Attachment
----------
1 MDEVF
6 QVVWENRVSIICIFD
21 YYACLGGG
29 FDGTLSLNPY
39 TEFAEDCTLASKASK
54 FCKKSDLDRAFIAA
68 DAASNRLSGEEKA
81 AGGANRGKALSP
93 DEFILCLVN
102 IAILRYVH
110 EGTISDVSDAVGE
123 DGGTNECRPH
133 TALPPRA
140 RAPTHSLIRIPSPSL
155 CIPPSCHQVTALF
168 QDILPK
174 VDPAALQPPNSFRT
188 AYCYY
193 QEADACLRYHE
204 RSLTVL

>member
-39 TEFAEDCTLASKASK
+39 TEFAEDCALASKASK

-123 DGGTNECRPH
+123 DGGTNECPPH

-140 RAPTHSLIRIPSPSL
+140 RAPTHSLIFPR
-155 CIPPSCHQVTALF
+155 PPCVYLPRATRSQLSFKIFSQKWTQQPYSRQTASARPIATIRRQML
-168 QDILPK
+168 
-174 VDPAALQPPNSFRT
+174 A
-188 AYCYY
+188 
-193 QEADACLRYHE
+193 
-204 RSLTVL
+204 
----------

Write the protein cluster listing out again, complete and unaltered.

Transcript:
1 MDEVF
6 QVVWENRVSIICIFD
21 YYACLGGG
29 FDGTLSLNPY
39 TEFAEDCTLASKASK
54 FCKKSDLDRAFIAA
68 DAASNRLSGEEKA
81 AGGANRGKALSP
93 DEFILCLVN
102 IAILRYVH
110 EGTISDVSDAVGE
123 DGGTNECRPH
133 TALPPRA
140 RAPTHSLIRIPSPSL
155 CIPPSCHQVTALF
168 QDILPK
174 VDPAALQPPNSFRT
188 AYCYY
193 QEADACLRYHE
204 RSLTVL

>member
-39 TEFAEDCTLASKASK
+39 TEFAEDCALASKASK

-123 DGGTNECRPH
+123 DGGTNECPPH

-140 RAPTHSLIRIPSPSL
+140 RAPTHSLIFPR
-155 CIPPSCHQVTALF
+155 PPCVYLPRATRSQLSFKIFSQKWTQQPYSRQTASARPIATIRRQML
-168 QDILPK
+168 
-174 VDPAALQPPNSFRT
+174 A
-188 AYCYY
+188 
-193 QEADACLRYHE
+193 
-204 RSLTVL
+204 